Over the past few weeks, Canadians have seen many prominent Indigenous women be honoured by prominent national arts establishments honouring their distinguished careers and the talent they bring to Canada’s vibrant arts community. From actresses to visual artists these women have forged exceptional careers that enrich Canada’s diversity and increase positive Indigenous representation. MUSKRAT Magazine congratulates these seven women for the art they create, for giving a voice to Indigenous women in mainstream media, and for being honoured and recognized by the 2021 Governor General Awards and 2021 ACTRA Toronto Awards. Congratulations to these trailblazers who’ve created much needed space for all Indigenous women artists!
Jani Lauzon (Métis) was awarded the ACTRA Toronto 2021 Award of Excellence for her distinguished career not only as a performer in music and acting but also for her work in promoting diversity by helping forge partnerships between ACTRA Toronto, imagineNATIVE, Reelworld, and Reel Asian film festivals. She is an award-winning screen actress, a Juno-nominated singer-songwriter, a Gemini Award-winning puppeteer, a multi-award-winning stage actress, a director and filmmaker. Over her long career, she has produced many theatre and film projects with her company Paper Canoe Projects, including A Side of Dreams, Prophecy Fog and I Call myself Princess, Just One Word, and “eu·tha·na·sia”. She continues to work in theatre as the Associate Director of the Acting Program at National Theatre School.
Tamara Podemski (Anishinaabe/Ashkenazi) won the 19th Annual ACTRA Award for Outstanding Female Performance for her role as Alison Trent in the television series Coroner. Her career spans 25 years as an actress with roles in The Rez, North of 60, Dance Me Outside, Rabbit Fall, Heartland, Cracked, and The Lesser Blessed while appearing in numerous plays including the Canadian production of Rent. This isn’t her first award. In 2007 she won the Special Jury Prize for Acting at the Sundance Film Festival where she starred in Sterlin Harjo’s Four Sheets to the Wind. While still maintaining a career on screen with CBC’s Coroner, she works as the writer and story producer for the television documentary series Future History.
Andrea Menard (Métis) was named ACTRA’s National Woman of the Year. Over her career, Andrea has won numerous awards including three Saskatchewan Showcase Awards, a Gemini nomination and an American Indian Film Festival Best Actress Award for her role in her self-penned performance, The Velvet Devil. She has also been nominated for several Leo Awards, American Indian Film Festival Awards, Gemini Awards for her many roles in A Windigo Tale, Moccasin Flats, Rabbit Fall, and Sparkle. Andrea has also appeared on The Switch, Hard Rock Medical, Arctic Air and Supernatural.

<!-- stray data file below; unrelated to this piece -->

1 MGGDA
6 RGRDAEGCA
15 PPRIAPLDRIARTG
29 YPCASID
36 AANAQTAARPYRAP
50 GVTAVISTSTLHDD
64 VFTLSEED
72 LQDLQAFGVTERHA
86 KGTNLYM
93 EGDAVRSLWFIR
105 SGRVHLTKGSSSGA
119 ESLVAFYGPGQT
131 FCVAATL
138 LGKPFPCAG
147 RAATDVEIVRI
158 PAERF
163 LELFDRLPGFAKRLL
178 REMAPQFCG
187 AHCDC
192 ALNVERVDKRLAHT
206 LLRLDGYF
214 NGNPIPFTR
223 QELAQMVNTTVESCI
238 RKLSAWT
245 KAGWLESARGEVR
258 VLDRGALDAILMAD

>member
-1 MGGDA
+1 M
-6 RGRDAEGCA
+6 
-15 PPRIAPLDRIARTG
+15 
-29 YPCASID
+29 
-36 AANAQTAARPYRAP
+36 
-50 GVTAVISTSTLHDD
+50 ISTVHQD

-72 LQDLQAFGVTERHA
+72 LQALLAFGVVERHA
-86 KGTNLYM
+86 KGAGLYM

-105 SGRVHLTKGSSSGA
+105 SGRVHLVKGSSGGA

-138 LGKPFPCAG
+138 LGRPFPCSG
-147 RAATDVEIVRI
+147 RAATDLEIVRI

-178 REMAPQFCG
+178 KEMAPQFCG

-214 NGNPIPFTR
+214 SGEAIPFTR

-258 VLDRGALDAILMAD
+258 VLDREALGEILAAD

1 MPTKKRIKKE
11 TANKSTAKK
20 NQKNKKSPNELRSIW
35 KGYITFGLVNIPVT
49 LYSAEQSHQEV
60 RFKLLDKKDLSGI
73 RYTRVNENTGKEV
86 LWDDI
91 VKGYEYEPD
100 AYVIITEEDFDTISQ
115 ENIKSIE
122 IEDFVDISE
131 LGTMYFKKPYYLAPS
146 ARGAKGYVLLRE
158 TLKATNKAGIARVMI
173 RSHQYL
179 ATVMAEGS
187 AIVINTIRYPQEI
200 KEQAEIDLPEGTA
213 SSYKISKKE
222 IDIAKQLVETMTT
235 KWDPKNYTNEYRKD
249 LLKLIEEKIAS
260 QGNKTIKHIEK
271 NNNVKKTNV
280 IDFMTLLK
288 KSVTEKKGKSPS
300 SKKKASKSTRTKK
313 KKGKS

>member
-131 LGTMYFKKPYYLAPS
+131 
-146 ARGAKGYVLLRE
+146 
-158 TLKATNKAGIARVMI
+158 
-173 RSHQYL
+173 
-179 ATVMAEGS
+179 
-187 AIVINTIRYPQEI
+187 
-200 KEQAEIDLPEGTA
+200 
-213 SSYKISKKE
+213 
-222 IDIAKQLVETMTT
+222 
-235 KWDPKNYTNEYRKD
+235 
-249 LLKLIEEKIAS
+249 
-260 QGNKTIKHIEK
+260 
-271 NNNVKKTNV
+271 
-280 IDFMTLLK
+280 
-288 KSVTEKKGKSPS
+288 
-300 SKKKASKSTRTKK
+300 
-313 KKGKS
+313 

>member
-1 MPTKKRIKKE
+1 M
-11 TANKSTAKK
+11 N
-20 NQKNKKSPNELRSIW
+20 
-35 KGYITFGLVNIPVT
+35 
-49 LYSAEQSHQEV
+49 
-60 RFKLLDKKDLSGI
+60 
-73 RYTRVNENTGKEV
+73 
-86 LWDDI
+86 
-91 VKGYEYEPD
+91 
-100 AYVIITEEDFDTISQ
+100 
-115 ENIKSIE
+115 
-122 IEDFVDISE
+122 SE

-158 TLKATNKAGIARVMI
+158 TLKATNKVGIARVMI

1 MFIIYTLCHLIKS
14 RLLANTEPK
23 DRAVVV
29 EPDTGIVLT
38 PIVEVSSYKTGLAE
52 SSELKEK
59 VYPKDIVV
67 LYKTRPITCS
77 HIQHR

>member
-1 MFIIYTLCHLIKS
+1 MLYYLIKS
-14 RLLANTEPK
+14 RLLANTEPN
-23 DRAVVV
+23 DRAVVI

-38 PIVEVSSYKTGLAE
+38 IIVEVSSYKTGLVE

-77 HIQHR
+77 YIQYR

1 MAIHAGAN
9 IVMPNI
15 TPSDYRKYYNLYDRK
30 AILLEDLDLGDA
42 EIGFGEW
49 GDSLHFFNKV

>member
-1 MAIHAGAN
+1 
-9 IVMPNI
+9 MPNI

Lori Blondeau (Cree/Saulteaux/Métis) is known as a decisive figure in the contemporary art community for her innovative and transformative art, activism, and curatorial work. This year she was awarded the Governor General Artistic Achievement Award in Visual Art. She works primarily in performance and photography mediums with themes of representation of Indigenous women in pop culture and media. Her work confronts the violent imagery of Indigenous women that is too often seen and normalized by settler culture.
Cheryl L’Hirondelle (Cree) is a multidisciplinary media artist, performer and award-winning musician who won the Governor General Artistic Achievement Award in Media Arts this year. She has been awarded numerous awards through the imagineNATIVE Media Awards and the Canadian Aboriginal Music Awards. As a songwriter, she proudly focuses on sharing nêhiyawêwin (Cree language) and Indigenous contemporary song-forms.
Bonnie Devine (Anishinaabe/Ojibwa) has been honoured with this year’s Governor General Awards for Artistic Achievement in Visual Arts. She is a multi-media artist that produces work in installation, performance, sculptor, curator, and writing. Devine’s work as a conceptual artist explores the history of her descendants and the land around her home territory of Serpent River First Nation in north-central Ontario.